So without him I suppose, Barry and Robin can always sing like Everly Brothers of course. But won’t the Gibbs’ legendary Three Stoogeplay be reduced to mere Martin & Rossi without Maurice’s sweetly subtle Larry Finery? I fear such eventualities are almost too tragic to even contemplate.
On a less ominous tack, it is interesting to consider that sly-fox Maurice remained the only Gibb to never offer a full solo album up for public consumption (though not for lack of trying: When the group first split beneath a hail of chart-topping rancor in the late Sixties, Maurice launched sessions in earnest alongside then brother-in-law Billy Lawrie and even Ringo Starr for a long-player to be prophetically titled “The Loner.” Check with your preferred file sharer to sample for yourself all the wily wonders well underway …before Barry and Robin came calling with what was to become that first of several Bee Gee comebacks, “Lonely Days”). And on the subject of classy career revivals, when 2001’s glorious “This Is Where I Came In” unexpectedly put those Gibbs right back upon a plateau every note the equal of their mid-Seventies and even mid-Sixties glory daze, near complete credit for this sobering turn of fortunes was duly awarded to Maurice’s greatly increased role in what, alas, may very well be the Bee Gees’ swansongs.
On the heels of this latest rebirth, Barry and Robin were reportedly dedicating every waking hour to keeping their physical and vocal chops at tip-top, road-ready level. But Maurice? Why, he was, so characteristically, consumed instead by a newfound passion for the utterly unmusical pursuit of Paintball combat, and his Royal Rat Rangers (I kid you not) team had just made the semi-finals at London’s Crystal Palace World Campaign Cup competitions!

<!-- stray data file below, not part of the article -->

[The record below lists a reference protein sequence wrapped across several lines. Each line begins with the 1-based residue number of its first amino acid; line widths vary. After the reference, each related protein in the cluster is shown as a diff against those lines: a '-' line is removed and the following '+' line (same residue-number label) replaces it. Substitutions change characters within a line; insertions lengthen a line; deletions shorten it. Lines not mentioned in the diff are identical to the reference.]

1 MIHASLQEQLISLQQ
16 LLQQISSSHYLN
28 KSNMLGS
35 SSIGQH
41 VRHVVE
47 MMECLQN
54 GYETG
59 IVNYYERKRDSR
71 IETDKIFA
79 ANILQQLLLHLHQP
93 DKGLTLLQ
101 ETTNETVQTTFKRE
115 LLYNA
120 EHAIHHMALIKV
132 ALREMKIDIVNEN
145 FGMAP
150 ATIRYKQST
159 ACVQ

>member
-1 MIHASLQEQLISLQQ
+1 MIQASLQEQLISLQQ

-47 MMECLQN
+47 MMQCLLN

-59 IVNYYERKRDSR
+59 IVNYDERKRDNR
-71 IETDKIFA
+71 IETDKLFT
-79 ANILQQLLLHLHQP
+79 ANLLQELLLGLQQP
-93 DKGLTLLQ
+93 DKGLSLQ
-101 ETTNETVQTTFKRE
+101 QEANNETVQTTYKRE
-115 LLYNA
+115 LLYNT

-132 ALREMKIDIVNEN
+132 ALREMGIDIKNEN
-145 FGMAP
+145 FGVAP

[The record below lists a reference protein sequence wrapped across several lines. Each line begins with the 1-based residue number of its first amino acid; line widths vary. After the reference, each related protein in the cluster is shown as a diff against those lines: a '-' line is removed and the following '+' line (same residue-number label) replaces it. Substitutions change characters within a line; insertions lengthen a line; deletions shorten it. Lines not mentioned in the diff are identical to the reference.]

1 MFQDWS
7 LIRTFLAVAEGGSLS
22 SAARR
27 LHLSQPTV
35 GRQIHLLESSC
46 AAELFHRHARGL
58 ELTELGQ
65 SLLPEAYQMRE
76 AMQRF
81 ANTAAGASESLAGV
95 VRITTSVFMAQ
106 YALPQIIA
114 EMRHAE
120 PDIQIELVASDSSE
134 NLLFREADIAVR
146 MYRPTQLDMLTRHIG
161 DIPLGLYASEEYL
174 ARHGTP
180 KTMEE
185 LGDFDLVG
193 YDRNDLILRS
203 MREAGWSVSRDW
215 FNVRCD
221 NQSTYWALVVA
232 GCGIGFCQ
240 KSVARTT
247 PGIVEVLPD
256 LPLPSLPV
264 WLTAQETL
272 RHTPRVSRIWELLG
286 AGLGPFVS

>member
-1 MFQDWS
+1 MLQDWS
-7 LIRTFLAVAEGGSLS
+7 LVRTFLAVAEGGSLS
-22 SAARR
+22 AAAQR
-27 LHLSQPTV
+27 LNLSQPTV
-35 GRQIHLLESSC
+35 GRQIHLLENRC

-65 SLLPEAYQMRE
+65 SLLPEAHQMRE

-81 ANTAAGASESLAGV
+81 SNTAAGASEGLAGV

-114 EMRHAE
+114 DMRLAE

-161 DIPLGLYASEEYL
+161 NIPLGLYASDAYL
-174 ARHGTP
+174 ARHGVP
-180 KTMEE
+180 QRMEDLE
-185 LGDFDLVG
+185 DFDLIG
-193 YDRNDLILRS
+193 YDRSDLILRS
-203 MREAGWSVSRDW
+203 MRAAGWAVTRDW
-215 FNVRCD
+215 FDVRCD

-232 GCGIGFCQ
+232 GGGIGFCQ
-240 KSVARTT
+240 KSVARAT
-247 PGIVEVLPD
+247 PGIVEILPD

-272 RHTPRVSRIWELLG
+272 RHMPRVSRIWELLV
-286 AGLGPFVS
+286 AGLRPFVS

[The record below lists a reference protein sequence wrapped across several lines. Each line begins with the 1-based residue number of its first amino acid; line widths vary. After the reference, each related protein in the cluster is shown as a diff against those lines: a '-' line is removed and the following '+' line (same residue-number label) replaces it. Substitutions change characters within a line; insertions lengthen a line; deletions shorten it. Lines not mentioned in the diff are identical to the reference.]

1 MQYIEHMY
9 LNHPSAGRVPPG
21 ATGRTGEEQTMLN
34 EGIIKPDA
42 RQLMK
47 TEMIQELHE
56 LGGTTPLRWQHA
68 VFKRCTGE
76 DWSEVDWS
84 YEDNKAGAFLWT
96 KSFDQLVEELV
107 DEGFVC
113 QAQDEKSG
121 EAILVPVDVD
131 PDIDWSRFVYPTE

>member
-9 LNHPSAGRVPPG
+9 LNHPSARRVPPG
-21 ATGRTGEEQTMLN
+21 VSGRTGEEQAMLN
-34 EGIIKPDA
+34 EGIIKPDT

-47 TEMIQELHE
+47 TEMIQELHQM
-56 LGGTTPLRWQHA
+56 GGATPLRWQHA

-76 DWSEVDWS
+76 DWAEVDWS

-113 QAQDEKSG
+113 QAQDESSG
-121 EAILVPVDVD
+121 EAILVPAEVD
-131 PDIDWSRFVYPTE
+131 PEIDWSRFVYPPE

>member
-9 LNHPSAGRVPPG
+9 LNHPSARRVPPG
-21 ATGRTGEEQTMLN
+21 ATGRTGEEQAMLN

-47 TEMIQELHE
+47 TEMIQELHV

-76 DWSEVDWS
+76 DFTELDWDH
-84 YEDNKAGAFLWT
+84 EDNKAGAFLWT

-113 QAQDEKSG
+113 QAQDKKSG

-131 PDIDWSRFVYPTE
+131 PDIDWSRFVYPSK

So it only remains to suggest at this sad juncture that perhaps the entire world could benefit greatly if we all just took some time out as soon as possible for one great big round of global Paintball in Maurice’s matronly, peace-loving honor. Because you just know he would be the first to gamely join in, with a spit and a grin, to fill as only he could that irreplaceable hole in our intricate harmonic fabric.
Godspeed, Maurice. You were far from a Loner in this world.
|Album Title||Highest US
|"The Bee Gees Sing and Play 14 Barry Gibb Songs"||-||1965||-|
|"Spicks and Specks"||-||1966||-|
|"Bee Gees 1st"||#7||1967||#8|
|"2 Years On"||#32||1970||-|
|"To Whom It May Concern"||#35||1972||-|
|"Life in a Tin Can"||#68||1973||-|
|"Children of the World"||#8||1976||-|
|"Saturday Night Fever"||#1||1978||#1|
|"Spirits Having Flown"||#1||1979||#1|
|"Size Isn't Everything"||#153||1993||#23|
|"This Is Where I Came In"||#16||2001||#6|
The Bee Gees have sold over 125 million albums world-wide.
The Bee Gees were inducted into The Rock and Roll Hall of Fame in 1997; fittingly, the presenter of the award to "Britain's first family of harmony" was Brian Wilson, leader of the Beach Boys, America's first family of rock harmony. The Bee Gees were inducted into The Vocal Group Hall of Fame in 2001 as well as the ARIA Hall of Fame in 1997.
Before their departure from Australia to their native England, Hugh Gibb sent demos to Brian Epstein who managed The Beatles and was director of NEMS, a British music store and promoter. Brian Epstein had given the demo tapes to Robert Stigwood who recently joined NEMS. After an audition with Stigwood in February 1967, The Bee Gees were signed to a five-year contract where Polydor Records would be the Bee Gees' record label in the U.K. and ATCO Records would be the U.S. distributor. Work quickly began on their first international LP and Robert Stigwood launched a huge promotion to coincide with their first album.